To do so, we generate a list of branches by concatenating the suite, the component, and the version number of each detected source package (e.g. stretch/main/2.24-10 for version 2.24-10 of the glibc package available in stretch/main). We then point each branch to the synthetic revision that was generated when loading the package version.

In case a version of a package fails to load (for instance, if the package version disappeared from the mirror between the moment we listed the distribution, and the moment we could load the package), we still register the branch name, but we make it a “null” pointer.

There’s still some improvements to make to the lister specific to Debian repositories: it currently hardcodes the list of components/areas in the distribution, as the repository format provides no programmatic way of eliciting them. Currently, only Debian and its security repository are listed.

Looking forward

We believe that the model we developed for the Debian use case is generic enough to capture not only Debian-based distributions, but also RPM-based ones such as Fedora, Mageia, etc. With some extra work, it should also be possible to adapt it for language-centric package repositories such as CPAN, PyPI or Crates.

Software Heritage is now well on the way of providing the foundations for a generic and unified source browser for the history of traditional package-based distributions.

We’ll be delighted to welcome contributors that want to lend a hand to get there.

by olasd at February 20, 2018 01:52 PM

January 21, 2018

Antoine Amarilli a.k.a a3nm

Modern blockbusters: a dining metaphor

This is just a text I wrote to explain how I felt about most blockbuster movies. I didn't know what to do with it, so here it is.

There's this new restaurant in town that has posters and ads everywhere. Everyone's talking about it, and they all seem to have a pretty strong opinion, so you go with some friends to see what it's like.

The first impression is outstanding. The restaurant is lavishly decorated. The room, furniture, atmosphere, music, are all spectacular and have obviously been painstakingly designed for your enjoyment. The waiters have fancy, colorful, creative dresses, and they usher you to a comfortable seat on a magnificent table adorned with the finest dining ware.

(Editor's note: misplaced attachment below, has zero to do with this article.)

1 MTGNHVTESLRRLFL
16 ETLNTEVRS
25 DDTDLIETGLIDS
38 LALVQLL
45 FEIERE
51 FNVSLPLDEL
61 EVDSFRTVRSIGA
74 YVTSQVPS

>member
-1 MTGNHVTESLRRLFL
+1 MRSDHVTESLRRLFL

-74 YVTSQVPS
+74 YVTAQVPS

You spend some time admiring the setting: the paintings on the wall, the patterns of the wallpaper, the carefully engineered lighting, and the complex ballet of the waiters. Soon enough, the first dish is served. It consists of various kinds of canapés, neatly arranged on a splendid plate. They look wonderful even if not particularly original. You have a bite, and the taste is good, not exceptional compared to your expectations, but certainly not bad either; just not especially remarkable.

You finish the plate, and a different waiter comes to the table after a while, with a new plate of other kinds of canapés. How formal, you think, how unbelievably fancy to have two rounds of appetizers before the meal has even started! The ingredients are different, but your opinion is essentially the same: excellent visual impression, classical recipes, enjoyable yet somewhat unsurprising taste.

A third plate of canapés comes in, and now you start to suspect that something is off. Why are they only serving such cocktail food? Worse, you can't figure out any logic in the contents of the plates: now some of the bites are sweet, but on the next plate everything is savory again. And the meal continues like this, with a series of plates of different kinds of hors d'oeuvres brought by various waiters.

It's not that the experience is really unpleasant. You can appreciate the setting, the lighting, and the subtle changes in atmosphere and music throughout the evening. You can also wonder about the seemingly random assortment of tastes, plates, and waiters, that comes to the table every now and then. You can also enjoy the food, which is acceptable even if not strikingly good. But after one hour and a half of this, your expectations have been building up to something more. Surely all of this has been leading to a proper dish of some kind? Alas, no: the series of appetizers continues for one more hour, you progressively realize that it's getting too late for your hopes to materialize, and then the check comes and confirms what you had feared. You feel somewhat queasy as you get up and leave the table, like when you have too many snacks in a row: you're no longer hungry, but you don't feel like you had a proper meal either. In fact, it's a bit as if you had been robbed of the opportunity of having one.